The 2006 MEMS industry report card


Evaluating the sector for its efforts at developing standards, building clusters, rolling out products and more

By Roger Grace

We are now half a century into MEMS research, design, and development. Why has it taken so long for the technology to realize its potential and for the markets to mature? What can be done to support commercialization efforts? What lessons have been learned?

This report, which includes the ninth annual MEMS industry report card, is intended to provide some insight into these questions by addressing the barriers to the commercialization of MEMS and microsystems and the progress made to overcome them. The changes in some of the grades and their rationales will be addressed here, and recommendations for improvement will be presented.

Research methodology

The methodology used to develop the grades and the rationale was to employ a “Delphi” market research technique where a select number of MEMS and microsystems industry experts representing the Americas, Europe and Asia were personally interviewed for their opinions.

The interviews represented the broad MEMS and microsystems industry and included people from infrastructure (testing, foundries, capital equipment, consultants and software providers); manufacturers of MEMS and microsystems components; and end users of MEMS and microsystems products. In this fashion, a representative but not statistically significant sample was used. The period of interest for the 2006 grades spanned July 2005 to June 2006.


R&D (Grade=A-): Spending on MEMS R&D had been robust even before 1998 with DARPA making major investments early in the game. Private funding also historically supported R&D activity. However, funding for MEMS and microsystems has been shifting over to nanotechnology.

The U.S. Small Business Innovative Research (SBIR) program has been very supportive of MEMS and microsystems companies, especially in their Phase 2 and Phase 3 programs where commercialization is the primary objective.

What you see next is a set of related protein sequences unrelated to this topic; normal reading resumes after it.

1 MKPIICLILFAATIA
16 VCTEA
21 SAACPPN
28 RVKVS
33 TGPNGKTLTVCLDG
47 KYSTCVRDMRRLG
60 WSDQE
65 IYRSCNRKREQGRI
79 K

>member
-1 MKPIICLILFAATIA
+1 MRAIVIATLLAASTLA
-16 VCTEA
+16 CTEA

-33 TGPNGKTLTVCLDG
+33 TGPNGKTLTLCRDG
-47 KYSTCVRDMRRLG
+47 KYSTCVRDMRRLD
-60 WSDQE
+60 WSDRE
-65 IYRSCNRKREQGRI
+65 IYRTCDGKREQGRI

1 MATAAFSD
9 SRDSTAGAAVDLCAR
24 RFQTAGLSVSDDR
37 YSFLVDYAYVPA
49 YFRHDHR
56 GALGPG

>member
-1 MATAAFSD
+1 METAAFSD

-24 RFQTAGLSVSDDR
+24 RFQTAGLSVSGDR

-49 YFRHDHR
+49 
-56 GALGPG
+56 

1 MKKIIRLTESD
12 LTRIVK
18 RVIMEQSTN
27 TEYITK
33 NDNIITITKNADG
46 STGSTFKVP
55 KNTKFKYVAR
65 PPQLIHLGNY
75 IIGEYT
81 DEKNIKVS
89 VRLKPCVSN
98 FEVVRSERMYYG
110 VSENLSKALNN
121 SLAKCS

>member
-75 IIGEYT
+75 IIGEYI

The European Community has been funding microsystems through its Framework programs 1 through 4. Framework 5 will be funded shortly. And the EC-funded EPoSS program has had a focus on the integration of microsystems-based smart systems for aerospace, automotive, telecom, medical technology and logistics/RFID sectors.

The year 2006 saw a slight upturn in the high-tech economy and in corporate R&D budgets (including personnel) but not enough to affect the grade, which maintained its A- value from prior years.

Marketing (Grade=C+)/Market Research (Grade=B-): Marketing grades have moved slowly from the 1998 C- value to C+.

MEMS and microsystems companies have, by and large, been created by technically-oriented people motivated by the “build it and they shall come” mantra. Historically, not much formal market research has been conducted to determine customer needs and price points. This lack of marketing, market research, and marketing expertise still exists, especially compared to the semiconductor industry.

For MEMS and microsystems to be truly successful, a major effort must be undertaken by solution providers to understand customers’ needs and wants, to provide unique solutions, and to provide adequate resources to promote each company’s market position and brand, as well as to differentiate its products.

The best way for this to be accomplished is through rigorous market research programs. Faster, better, cheaper is the mantra of the semiconductor industry in direct response to customers’ needs. MEMS and microsystems producers need to adopt a similar customer-centric attitude.

Established Infrastructure (Grade=A-): This category has improved significantly since its 1998 grade of C+, and has re-mained in the A to A- region since 2001.

In early days, most MEMS processing, packaging, and test equipment were “hand-me-downs” from the semiconductor industry. Most MEMS and microsystems fabs today use 6-inch wafers for high-volume production; many still use 4-inch wafers. A handful use 8-inch.

For MEMS and microsystems fabrication, in-house process engineers typically made modifications to existing semiconductor process design driven tools. Today things have dramatically improved with many companies - for example, EV Group, Jenoptik, STS, and Suss MicroTec - providing custom MEMS and microsystems equipment.

In addition, MEMS and microsystems design automation tools are available from a number of suppliers, such as Coventor, IntelliSense and MEMSCAP. As with the semiconductor industry, most new MEMS companies are fabless and work with a supplier base of more than 60 worldwide MEMS and microsystems foundries. However, our research shows that MEMS and microsystems capacity remains approximately 40 percent to 50 percent in excess of current needs.

Industry Association (Grade=B): In 1998, no associations existed to promote the MEMS industry and its commercialization. Today the Micro and Nanotechnology Commercialization Education Foundation (MANCEF) and MEMS Industry Group (MIG) are growing non-profits supporting the industry.